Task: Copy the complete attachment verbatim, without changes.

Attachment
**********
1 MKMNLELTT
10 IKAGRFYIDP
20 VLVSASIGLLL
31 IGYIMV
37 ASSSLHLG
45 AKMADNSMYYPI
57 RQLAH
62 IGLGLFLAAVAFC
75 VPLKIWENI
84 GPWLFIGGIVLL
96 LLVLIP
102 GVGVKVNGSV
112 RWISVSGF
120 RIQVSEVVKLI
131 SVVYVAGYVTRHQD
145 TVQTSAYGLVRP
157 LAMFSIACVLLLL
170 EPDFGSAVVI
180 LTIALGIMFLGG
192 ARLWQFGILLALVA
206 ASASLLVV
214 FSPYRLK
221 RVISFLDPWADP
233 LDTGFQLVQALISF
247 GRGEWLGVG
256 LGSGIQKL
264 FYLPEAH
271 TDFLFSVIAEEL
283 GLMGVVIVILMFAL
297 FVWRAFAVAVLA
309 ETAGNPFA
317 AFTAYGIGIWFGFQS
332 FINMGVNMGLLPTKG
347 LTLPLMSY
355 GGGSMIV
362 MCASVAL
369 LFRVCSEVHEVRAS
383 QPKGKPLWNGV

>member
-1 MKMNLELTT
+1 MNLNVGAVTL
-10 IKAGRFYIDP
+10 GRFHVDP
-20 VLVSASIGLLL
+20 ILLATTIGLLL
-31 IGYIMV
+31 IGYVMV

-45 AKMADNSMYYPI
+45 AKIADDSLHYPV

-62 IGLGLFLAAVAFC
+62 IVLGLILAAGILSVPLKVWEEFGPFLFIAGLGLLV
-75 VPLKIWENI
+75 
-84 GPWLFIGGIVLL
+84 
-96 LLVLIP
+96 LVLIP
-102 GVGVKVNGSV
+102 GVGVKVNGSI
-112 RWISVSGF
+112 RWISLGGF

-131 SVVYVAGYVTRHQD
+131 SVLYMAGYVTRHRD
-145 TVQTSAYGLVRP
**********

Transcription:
1 MKMNLELTT
10 IKAGRFYIDP
20 VLVSASIGLLL
31 IGYIMV
37 ASSSLHLG
45 AKMADNSMYYPI
57 RQLAH
62 IGLGLFLAAVAFC
75 VPLKIWENI
84 GPWLFIGGIVLL
96 LLVLIP
102 GVGVKVNGSV
112 RWISVSGF
120 RIQVSEVVKLI
131 SVVYVAGYVTRHQD
145 TVQTSAYGLVRP
157 LAMFSIACVLLLL
170 EPDFGSAVVI
180 LTIALGIMFLGG
192 ARLWQFGILLALVA
206 ASASLLVV
214 FSPYRLK
221 RVISFLDPWADP
233 LDTGFQLVQALISF
247 GRGEWLGVG
256 LGSGIQKL
264 FYLPEAH
271 TDFLFSVIAEEL
283 GLMGVVIVILMFAL
297 FVWRAFAVAVLA
309 ETAGNPFA
317 AFTAYGIGIWFGFQS
332 FINMGVNMGLLPTKG
347 LTLPLMSY
355 GGGSMIV
362 MCASVAL
369 LFRVCSEVHEVRAS
383 QPKGKPLWNGV

>member
-1 MKMNLELTT
+1 MNLNVGAVTL
-10 IKAGRFYIDP
+10 GRFHVDP
-20 VLVSASIGLLL
+20 ILLATTIGLLL
-31 IGYIMV
+31 IGYVMV

-45 AKMADNSMYYPI
+45 AKIADDSLHYPV

-62 IGLGLFLAAVAFC
+62 IVLGLILAAGILSVPLKVWEEFGPFLFIAGLGLLV
-75 VPLKIWENI
+75 
-84 GPWLFIGGIVLL
+84 
-96 LLVLIP
+96 LVLIP
-102 GVGVKVNGSV
+102 GVGVKVNGSI
-112 RWISVSGF
+112 RWISLGGF

-131 SVVYVAGYVTRHQD
+131 SVLYMAGYVTRHRD
-145 TVQTSAYGLVRP